Saturday, 21 May 2011
Lots of people, most of them welcome, have been working in St Nicolas’ churchyard.
The regular volunteer who quietly mows the new cremated remains area and around the main paths is much more appreciated than he realises. A new volunteer, who has come forward as a result of an advert we placed at Voluntary Action, has begun adding real value to this and earned the gratitude in particular of those who tend plots in the old cremated remains area. And over the last three days Community Pay Back have been in to make a splendid job of the annual mammoth cut back; this is perhaps a couple of weeks earlier than ideal as just some bluebells as the very last of the spring flowers had not quite died off and set seed, but the Bank Holiday weekend brides will be grateful we didn’t wait until early June as normal.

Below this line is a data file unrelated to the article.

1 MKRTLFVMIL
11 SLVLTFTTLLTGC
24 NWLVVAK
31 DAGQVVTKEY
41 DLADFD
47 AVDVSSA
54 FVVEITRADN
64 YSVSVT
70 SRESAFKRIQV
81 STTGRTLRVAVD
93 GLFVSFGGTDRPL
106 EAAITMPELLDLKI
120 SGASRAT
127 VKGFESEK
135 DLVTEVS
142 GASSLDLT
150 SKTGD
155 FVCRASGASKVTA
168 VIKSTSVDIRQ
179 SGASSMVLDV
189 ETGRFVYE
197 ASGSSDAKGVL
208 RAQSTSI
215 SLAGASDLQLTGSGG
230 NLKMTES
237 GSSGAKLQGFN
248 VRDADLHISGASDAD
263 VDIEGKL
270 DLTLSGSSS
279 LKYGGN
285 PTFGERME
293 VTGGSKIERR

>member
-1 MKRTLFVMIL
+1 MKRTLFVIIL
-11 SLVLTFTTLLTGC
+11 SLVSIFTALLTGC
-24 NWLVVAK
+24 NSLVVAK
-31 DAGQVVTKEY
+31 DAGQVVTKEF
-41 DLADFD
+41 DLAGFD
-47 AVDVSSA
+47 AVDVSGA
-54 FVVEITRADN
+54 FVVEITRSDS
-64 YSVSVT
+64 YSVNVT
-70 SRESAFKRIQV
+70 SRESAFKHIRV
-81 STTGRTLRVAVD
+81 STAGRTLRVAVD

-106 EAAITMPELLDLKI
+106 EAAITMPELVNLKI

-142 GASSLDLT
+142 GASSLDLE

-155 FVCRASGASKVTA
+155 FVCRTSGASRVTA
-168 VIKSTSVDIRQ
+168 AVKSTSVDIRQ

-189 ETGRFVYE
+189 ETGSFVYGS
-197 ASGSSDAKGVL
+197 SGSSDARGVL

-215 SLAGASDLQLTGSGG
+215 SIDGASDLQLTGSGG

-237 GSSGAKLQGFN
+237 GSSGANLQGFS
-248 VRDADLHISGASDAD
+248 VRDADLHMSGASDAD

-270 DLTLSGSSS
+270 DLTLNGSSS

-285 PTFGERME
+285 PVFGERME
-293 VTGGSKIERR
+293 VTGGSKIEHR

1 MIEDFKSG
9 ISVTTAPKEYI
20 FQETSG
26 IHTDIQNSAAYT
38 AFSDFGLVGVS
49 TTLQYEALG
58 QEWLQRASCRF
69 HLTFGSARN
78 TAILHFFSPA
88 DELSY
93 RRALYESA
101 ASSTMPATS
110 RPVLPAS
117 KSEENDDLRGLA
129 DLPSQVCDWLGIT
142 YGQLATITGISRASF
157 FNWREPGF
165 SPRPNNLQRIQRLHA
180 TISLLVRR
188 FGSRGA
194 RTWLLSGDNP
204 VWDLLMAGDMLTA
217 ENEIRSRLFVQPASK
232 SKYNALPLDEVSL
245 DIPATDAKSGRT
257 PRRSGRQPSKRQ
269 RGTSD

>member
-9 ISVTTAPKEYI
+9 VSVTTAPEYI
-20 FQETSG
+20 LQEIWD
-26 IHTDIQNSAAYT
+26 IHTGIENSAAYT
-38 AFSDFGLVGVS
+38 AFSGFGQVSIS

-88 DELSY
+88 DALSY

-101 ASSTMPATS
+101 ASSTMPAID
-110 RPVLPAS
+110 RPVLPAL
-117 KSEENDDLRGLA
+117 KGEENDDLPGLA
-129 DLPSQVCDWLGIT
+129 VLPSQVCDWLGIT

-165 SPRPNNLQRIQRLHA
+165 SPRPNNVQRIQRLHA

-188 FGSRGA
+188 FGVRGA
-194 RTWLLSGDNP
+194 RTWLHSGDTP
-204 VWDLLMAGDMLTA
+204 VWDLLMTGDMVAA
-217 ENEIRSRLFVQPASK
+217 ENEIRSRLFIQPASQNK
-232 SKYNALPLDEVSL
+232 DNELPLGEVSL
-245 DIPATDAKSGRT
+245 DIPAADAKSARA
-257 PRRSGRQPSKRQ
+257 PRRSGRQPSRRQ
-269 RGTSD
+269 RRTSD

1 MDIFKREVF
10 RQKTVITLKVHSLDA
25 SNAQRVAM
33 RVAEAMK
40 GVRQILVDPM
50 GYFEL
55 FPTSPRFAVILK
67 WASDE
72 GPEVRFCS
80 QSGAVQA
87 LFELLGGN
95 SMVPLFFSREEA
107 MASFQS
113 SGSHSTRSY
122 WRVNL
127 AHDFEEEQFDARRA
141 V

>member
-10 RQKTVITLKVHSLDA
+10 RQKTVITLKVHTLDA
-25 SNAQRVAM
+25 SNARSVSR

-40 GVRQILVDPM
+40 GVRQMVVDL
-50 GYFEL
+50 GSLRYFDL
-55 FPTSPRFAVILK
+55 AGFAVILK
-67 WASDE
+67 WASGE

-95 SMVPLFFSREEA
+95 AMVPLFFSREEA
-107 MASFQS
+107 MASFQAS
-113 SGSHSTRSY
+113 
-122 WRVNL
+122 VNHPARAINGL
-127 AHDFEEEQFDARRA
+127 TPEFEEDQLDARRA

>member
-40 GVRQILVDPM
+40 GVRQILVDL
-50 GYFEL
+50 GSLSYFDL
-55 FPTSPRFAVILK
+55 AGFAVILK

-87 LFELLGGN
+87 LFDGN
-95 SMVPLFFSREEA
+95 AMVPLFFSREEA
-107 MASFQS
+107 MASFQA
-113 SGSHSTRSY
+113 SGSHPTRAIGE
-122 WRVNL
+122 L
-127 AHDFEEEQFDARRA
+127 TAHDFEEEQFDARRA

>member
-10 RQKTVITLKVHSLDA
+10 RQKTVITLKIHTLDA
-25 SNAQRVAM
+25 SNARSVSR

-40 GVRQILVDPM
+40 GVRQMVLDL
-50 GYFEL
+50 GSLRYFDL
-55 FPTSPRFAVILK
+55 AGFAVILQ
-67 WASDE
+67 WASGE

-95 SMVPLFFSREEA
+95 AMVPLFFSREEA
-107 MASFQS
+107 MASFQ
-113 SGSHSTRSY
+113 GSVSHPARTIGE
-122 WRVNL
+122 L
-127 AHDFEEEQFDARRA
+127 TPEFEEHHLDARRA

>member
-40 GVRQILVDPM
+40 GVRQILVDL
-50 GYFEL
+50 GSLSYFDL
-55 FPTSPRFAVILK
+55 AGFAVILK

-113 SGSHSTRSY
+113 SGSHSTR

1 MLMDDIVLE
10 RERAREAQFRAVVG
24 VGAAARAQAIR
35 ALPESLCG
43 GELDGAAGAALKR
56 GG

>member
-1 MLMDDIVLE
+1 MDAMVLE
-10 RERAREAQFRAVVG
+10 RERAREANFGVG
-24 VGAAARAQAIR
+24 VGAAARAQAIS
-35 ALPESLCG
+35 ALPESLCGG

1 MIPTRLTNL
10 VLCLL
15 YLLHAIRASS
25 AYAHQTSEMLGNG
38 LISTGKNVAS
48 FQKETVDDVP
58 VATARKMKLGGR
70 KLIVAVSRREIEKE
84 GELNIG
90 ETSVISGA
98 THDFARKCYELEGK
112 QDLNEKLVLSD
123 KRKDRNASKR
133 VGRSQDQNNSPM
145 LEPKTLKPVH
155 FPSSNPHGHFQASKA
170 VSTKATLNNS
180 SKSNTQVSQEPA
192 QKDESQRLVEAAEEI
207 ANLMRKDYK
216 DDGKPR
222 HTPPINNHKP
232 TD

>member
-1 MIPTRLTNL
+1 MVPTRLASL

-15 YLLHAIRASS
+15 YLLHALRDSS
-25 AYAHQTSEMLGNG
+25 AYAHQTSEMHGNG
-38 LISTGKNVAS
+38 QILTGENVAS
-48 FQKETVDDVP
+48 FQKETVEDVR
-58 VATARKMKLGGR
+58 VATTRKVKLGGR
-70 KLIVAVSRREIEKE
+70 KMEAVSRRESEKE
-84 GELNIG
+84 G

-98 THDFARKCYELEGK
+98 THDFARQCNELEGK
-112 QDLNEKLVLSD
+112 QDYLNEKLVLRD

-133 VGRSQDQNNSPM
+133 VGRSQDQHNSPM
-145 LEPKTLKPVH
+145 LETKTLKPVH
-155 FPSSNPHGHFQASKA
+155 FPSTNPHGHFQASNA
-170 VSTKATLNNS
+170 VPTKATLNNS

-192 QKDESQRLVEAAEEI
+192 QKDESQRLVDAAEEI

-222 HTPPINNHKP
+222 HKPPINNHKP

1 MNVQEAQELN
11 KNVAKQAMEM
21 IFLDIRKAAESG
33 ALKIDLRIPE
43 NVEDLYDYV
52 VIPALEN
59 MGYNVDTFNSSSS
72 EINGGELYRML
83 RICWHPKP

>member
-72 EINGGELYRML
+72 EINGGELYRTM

Meanwhile the top picture shows new kerbs and stones on a grave just two yards from the 2003 sign appealing to people not to make changes without permission and not to allow things like this to spoil the rural feel of this corner of Great Coates. What does one do (even assuming one can even trace the next-of-kin from a burial over twenty-five years ago)? End up on the front page of the local paper as the those who persecute the bereaved? Or let it go and risk others beginning to copy the idea and rapidly lose the whole character of this part of the churchyard?
And the bottom picture shows where a neighbour has removed his fence and come in to do this work layering our trees to develop a new hedge. It looks as if he’s done a really creative and attractive job; if he’d asked, I’m sure we would have welcomed his initiative. Does one do anything about this either (it certainly isn’t the sort of things anyone would consider doing in the garden of the person who lives next door without permission)? My naughty thought was we could write a letter thanking him for joining the small team of volunteers and giving him the next couple of jobs which need doing, but I don’t expect we’ll do that.